(This article is based on secondary research. The report is for information only. None of the stock information, data and company information presented herein constitutes a recommendation or solicitation of any offer to buy or sell any securities. Investors must do their own research and due diligence before acting on any security. Some of the opinions expressed in this article are the author's own and may not necessarily represent those of Moneylife.) 


Industrial output rises 10.8% in October

New Delhi: Back in the double-digit growth after two months, industrial output in October rose by 10.8% on back of healthy performance of sectors such as automobile, electronic goods and power, reports PTI.

Industrial production, which crossed 15% in July, dipped to 6.91% in August and further to 4.4% in September.

It again entered the double-digit growth figure of 10.8% in October, up from 10.1% in the same month a year ago.

“The present growth rate of IIP (Index of Industrial Production) shows that revival of economic growth that started a year back is continuing,” said Sriprakash Jaiswal, minister for statistics and programme implementation.

The government attributed the rise in IIP to improved performance of the sectors such as ship building, power equipment and generators.

Besides, Mr Jaiswal said high growth in production of consumer durable goods was mainly due to healthy growth in the production of passenger cars, motorcycles, scooters and mopeds, alarm time pieces and televisions.

The IIP data reveals that manufacturing sector during October grew by 11.3% and electricity generation by 8.8% from 10.8% and 4% respectively in the corresponding month last year.

The growth rate of the mining sector, however, decelerated to 6.5% during the month from 9.1% on October 2009.

The capital goods industry, according to data, recorded a growth of 22% in October, up from 10.9% during the same month a year ago.

During April-October, industrial output showed an increase of 10.3%, up from 6.9% during the corresponding period last year.


HSBC Advance: No distinctiveness, no gravitas

The HSBC Advance campaign for the so-called relationship banking tool, moves too fast to capture the joys of life’s progress

HSBC has launched 'HSBC Advance', the so-called relationship banking tool which targets the urban, young, loaded consumers. 'Who could you be tomorrow?' is the punch line. It apparently tries to appeal to the desperation of the new young to surge forward in life. And HSBC Advance promises to be the bank that looks after that booming dream of youngsters.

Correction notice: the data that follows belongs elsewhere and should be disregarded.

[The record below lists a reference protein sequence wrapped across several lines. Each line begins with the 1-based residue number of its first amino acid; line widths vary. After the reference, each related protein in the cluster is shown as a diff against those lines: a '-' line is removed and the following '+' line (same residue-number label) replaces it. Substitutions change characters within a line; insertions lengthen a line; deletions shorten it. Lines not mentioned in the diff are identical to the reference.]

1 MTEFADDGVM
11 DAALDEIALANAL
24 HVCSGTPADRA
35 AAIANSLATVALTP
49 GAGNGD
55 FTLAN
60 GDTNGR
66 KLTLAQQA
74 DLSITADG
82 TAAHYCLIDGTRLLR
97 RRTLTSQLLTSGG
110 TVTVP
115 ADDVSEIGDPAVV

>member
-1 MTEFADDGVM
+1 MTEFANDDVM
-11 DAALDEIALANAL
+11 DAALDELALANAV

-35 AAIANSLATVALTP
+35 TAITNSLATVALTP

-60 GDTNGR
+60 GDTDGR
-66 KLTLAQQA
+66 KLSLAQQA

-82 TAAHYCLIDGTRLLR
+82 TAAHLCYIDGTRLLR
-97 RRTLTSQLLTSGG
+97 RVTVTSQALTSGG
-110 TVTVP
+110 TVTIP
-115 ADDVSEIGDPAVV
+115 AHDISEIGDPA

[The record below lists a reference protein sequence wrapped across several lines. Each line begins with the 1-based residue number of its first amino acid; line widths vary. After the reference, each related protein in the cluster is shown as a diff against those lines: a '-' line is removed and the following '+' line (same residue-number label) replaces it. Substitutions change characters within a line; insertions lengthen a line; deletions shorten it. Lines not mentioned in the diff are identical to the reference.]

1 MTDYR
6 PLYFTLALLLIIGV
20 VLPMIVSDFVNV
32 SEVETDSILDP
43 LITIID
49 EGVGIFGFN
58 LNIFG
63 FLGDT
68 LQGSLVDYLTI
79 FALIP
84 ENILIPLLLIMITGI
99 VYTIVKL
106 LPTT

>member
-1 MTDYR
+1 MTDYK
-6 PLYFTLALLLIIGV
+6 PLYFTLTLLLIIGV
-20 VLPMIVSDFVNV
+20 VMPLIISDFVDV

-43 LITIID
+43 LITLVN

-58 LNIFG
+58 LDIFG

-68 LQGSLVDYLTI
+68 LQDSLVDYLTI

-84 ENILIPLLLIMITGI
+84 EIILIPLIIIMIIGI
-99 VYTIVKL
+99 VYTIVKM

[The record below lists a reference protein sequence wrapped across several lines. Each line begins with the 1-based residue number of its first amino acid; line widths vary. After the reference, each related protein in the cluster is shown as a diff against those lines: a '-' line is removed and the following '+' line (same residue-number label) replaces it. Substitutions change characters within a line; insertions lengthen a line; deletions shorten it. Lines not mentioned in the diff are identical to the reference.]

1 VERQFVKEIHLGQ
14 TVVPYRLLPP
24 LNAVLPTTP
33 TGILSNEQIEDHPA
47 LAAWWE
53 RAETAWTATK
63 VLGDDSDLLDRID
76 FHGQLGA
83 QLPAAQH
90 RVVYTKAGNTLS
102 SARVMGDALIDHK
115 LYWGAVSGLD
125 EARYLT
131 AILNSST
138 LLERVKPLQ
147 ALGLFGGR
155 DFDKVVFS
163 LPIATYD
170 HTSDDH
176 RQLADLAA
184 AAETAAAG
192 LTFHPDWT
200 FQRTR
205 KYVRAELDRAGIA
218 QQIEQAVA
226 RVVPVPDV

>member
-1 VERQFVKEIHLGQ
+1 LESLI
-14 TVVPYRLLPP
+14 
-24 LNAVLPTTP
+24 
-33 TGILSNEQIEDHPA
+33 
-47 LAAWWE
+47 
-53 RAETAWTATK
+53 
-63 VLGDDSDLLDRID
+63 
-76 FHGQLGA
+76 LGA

I watched two commercials on air that promote this idea. In one, a young man transforms from being single, to getting married, to becoming a daddy. And this megamorphosis is rendered in swift transitions (to bring out the 'can't wait' spirit of today's gen). The voice over reassures: "When your whole world changes, HSBC Advance can help your financial plans change too." In another one, the same thing happens. Here, a young suit goes from a lunch break to a career break. And of course, the promise that HSBC is right behind you to support your various breaks.

I know this is a part of HSBC's global campaign, but I have some serious issues with this work. On the first level, the strategic thought behind the communication: Relationship banking is the new buzz not just in the banking sector but in most financial services ads, including insurance and broking. It's such an abused concept, it now carries very little interest and credibility. In other words, it is not really a sound strategy to adopt any more. Two, even if the HSBC guys couldn't think of another route, the creative had to be unique and earth-shattering if the concept had to work. Sadly, the campaign falls flat in this regard as well. While the rapid life transition denotes speed, the whole story moves so fast, there's zero space left to capture the joys and emotions associated with life's progress. This treatment looks more like a lab experiment rather than a life situation. In short, the gimmicky stuff totally kills whatever possibility there was of making the ad breathe and strike a chord.

Finally, here's a warning for all financial services companies, and particularly for HSBC, who, I unfortunately bank with. Please get your product sorted out before you make 'relationship' promises to consumers. That's the fundamental principle of all marketing. Nothing kills a bad product faster than advertising. Are your staffers trained and skilled to deal with your fancy promises? Are their objectives in sync with the communication objectives of your organisation? I have always had the worst experiences with HSBC across their branches and cities. The staff is often demotivated, disorganised, disinterested and disdainful.

I don't know who I can be tomorrow. But right now, I am furious.



Nagesh KiniFCA

6 years ago

In addition to establishing relationships and targeting already heavily banked urban HNI kids, HSBC and foreign banks ought to go to Bharat that is already a part and parcel of "emerging" India. There's hell of a lot of money with the rural rich and at the other end of the spectrum there is rampant poverty among the farmers and artisans. As a part of their own CSR they can augment their Priority Sector lending to the BPL where they can join hand with the already existing schemes like NREGA, Rajeev Awas Yojana and the like. They should shed their only urban image.